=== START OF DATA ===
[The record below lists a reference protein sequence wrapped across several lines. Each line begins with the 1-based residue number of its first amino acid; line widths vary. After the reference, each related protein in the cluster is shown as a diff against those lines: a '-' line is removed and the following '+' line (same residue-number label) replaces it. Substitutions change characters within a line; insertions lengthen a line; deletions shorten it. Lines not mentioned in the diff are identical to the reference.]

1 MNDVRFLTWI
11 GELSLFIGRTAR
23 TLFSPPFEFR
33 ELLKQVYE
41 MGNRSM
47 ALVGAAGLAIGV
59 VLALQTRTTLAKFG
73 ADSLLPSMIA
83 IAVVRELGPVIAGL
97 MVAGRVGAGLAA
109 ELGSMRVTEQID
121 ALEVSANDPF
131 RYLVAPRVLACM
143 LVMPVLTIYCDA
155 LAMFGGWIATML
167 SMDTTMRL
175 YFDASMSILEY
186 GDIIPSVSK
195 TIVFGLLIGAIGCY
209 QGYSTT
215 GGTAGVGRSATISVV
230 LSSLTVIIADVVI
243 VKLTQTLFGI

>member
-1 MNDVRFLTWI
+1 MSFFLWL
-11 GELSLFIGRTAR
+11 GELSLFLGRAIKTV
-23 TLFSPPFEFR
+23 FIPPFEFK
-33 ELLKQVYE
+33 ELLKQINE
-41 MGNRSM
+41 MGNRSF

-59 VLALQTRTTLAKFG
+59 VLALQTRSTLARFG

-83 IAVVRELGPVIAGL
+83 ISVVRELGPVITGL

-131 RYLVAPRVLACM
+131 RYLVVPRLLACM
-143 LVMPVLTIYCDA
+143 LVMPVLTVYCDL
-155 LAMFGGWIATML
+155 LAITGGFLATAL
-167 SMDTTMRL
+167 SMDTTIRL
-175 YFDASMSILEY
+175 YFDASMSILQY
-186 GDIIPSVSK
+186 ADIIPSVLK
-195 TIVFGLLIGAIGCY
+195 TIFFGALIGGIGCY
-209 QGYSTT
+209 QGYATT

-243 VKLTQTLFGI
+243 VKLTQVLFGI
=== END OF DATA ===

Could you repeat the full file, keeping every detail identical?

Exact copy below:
[The record below lists a reference protein sequence wrapped across several lines. Each line begins with the 1-based residue number of its first amino acid; line widths vary. After the reference, each related protein in the cluster is shown as a diff against those lines: a '-' line is removed and the following '+' line (same residue-number label) replaces it. Substitutions change characters within a line; insertions lengthen a line; deletions shorten it. Lines not mentioned in the diff are identical to the reference.]

1 MNDVRFLTWI
11 GELSLFIGRTAR
23 TLFSPPFEFR
33 ELLKQVYE
41 MGNRSM
47 ALVGAAGLAIGV
59 VLALQTRTTLAKFG
73 ADSLLPSMIA
83 IAVVRELGPVIAGL
97 MVAGRVGAGLAA
109 ELGSMRVTEQID
121 ALEVSANDPF
131 RYLVAPRVLACM
143 LVMPVLTIYCDA
155 LAMFGGWIATML
167 SMDTTMRL
175 YFDASMSILEY
186 GDIIPSVSK
195 TIVFGLLIGAIGCY
209 QGYSTT
215 GGTAGVGRSATISVV
230 LSSLTVIIADVVI
243 VKLTQTLFGI

>member
-1 MNDVRFLTWI
+1 MSFFLWL
-11 GELSLFIGRTAR
+11 GELSLFLGRAIKTV
-23 TLFSPPFEFR
+23 FIPPFEFK
-33 ELLKQVYE
+33 ELLKQINE
-41 MGNRSM
+41 MGNRSF

-59 VLALQTRTTLAKFG
+59 VLALQTRSTLARFG

-83 IAVVRELGPVIAGL
+83 ISVVRELGPVITGL

-131 RYLVAPRVLACM
+131 RYLVVPRLLACM
-143 LVMPVLTIYCDA
+143 LVMPVLTVYCDL
-155 LAMFGGWIATML
+155 LAITGGFLATAL
-167 SMDTTMRL
+167 SMDTTIRL
-175 YFDASMSILEY
+175 YFDASMSILQY
-186 GDIIPSVSK
+186 ADIIPSVLK
-195 TIVFGLLIGAIGCY
+195 TIFFGALIGGIGCY
-209 QGYSTT
+209 QGYATT

-243 VKLTQTLFGI
+243 VKLTQVLFGI